Changemakers – Trooper Sanders

Working Overtime to Help Americans Access Public Services

Even though the public health and economic crisis triggered by Covid-19 is unprecedented, there are still moments when Benefits Data Trust CEO Trooper Sanders feels a sense of déjà vu.

Sanders grew up in Detroit, Michigan in what he calls “the final flickers of a great industrial city.” Though his family was not in the auto industry—his mother worked in real estate, his grandfather owned a dry cleaner and his grandmother was a nurse—he observed the collapse of the auto industry and resulting turmoil and distress.

“To folks who are dazed and confused about what is happening now and how it impacts their future, I say go find someone in their 60s or 70s from Detroit who went through the ’80s,” says Sanders. “They experienced this seismic shift. People thought they were doing what they were supposed to do to get ahead, and suddenly things were utterly out of their control, just as they are utterly out of our control now.”

Benefits Data Trust (BDT) is working overtime to help Americans navigate the complex process of accessing public services and assistance and Sanders brings a wide range of experience to his leadership role. It will likely be needed as the nonprofit, which currently provides direct benefit assistance in six states and policy advice to a number of others, scales up to offer benefits guidance across the country by 2021. BDT is part of the platform launched by The Rockefeller Foundation and Mastercard Center for Inclusive Growth to support partnerships to use data science for social good.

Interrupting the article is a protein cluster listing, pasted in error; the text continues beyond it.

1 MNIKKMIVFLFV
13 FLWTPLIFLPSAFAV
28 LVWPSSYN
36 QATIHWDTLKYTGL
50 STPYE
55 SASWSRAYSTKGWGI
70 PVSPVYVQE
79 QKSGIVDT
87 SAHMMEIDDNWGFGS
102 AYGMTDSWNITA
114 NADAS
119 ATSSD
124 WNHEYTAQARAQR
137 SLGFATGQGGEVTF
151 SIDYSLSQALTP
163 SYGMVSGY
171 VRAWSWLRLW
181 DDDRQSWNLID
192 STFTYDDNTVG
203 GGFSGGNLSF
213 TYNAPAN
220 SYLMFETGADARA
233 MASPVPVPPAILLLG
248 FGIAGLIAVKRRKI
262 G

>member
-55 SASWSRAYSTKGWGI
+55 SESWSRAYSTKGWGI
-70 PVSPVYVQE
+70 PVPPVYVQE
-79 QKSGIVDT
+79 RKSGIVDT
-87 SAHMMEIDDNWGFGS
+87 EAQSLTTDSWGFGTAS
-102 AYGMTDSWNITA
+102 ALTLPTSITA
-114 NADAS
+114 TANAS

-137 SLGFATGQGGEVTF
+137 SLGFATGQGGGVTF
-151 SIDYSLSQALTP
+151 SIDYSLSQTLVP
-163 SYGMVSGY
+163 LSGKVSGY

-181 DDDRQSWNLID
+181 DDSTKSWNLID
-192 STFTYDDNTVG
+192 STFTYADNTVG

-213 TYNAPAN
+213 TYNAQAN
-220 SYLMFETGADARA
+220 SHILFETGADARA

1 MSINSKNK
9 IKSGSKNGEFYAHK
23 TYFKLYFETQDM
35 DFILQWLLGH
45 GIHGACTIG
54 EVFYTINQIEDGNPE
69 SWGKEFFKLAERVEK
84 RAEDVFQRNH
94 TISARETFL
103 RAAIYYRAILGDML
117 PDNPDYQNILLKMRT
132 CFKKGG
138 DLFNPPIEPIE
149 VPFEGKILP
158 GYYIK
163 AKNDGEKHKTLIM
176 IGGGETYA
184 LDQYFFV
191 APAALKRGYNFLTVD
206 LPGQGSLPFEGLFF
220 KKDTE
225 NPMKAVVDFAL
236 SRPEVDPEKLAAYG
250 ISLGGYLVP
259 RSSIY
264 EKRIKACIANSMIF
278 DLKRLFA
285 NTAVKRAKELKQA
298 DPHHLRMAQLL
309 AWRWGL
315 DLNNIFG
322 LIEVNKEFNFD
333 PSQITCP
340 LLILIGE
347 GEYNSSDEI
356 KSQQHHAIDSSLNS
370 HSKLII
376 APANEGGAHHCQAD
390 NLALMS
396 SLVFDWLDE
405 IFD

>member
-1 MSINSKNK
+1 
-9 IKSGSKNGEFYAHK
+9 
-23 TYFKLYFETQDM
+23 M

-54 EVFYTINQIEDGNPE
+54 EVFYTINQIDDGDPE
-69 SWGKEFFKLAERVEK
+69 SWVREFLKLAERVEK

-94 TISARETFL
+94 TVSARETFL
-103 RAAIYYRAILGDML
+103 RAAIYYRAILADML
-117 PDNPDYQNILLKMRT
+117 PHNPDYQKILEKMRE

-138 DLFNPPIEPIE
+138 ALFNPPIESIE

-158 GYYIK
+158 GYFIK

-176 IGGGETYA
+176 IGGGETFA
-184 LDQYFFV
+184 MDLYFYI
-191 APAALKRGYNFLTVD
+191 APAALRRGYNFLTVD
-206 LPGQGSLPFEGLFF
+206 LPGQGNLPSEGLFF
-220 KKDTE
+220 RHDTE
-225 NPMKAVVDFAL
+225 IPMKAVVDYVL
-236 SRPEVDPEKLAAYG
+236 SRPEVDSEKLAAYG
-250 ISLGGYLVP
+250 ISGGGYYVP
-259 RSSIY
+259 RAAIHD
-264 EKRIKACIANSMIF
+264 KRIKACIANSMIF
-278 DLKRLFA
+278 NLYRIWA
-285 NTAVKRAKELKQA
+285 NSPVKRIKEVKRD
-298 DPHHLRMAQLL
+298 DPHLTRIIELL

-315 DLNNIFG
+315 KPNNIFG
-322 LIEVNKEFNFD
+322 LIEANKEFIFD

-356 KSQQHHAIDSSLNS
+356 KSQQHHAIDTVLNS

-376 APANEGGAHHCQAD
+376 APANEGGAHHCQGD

Technology for Social Good

Something of a modern-day Renaissance man, Sanders worked with Al and Tipper Gore during the Clinton administration, often focused on mental health and criminal justice issues. After 9/11, he helped stand up a nonprofit that dealt with economic issues, before shifting to the Clinton Foundation as a domestic policy advisor working primarily at the intersection of health and economic issues. Then he zeroed in on family military issues as a policy advisor for First Lady Michelle Obama.

Trooper Sanders standing at a podium while giving a speech.

And this is just a partial resume. Sanders also has master degrees from the London School of Economics and the University of London, has been a fellow at The Rockefeller Foundation and the Robert Bosch Foundation and has studied issues ranging from socially responsible business practices to corruption, labor protection, and the multiple implications of artificial intelligence.

  • BDT is a social services access provider, but also uses data and technology and works to impact policy. To navigate the whole requires looking broadly at social trends.
    Trooper Sanders
    CEO, Benefits Data Trust

Considering such trends is not new for Sanders, who again refers to his early life in Detroit. “Seeing the chaos around me then,” he says, “made me interested in the intersection of big social forces with communities and individuals.”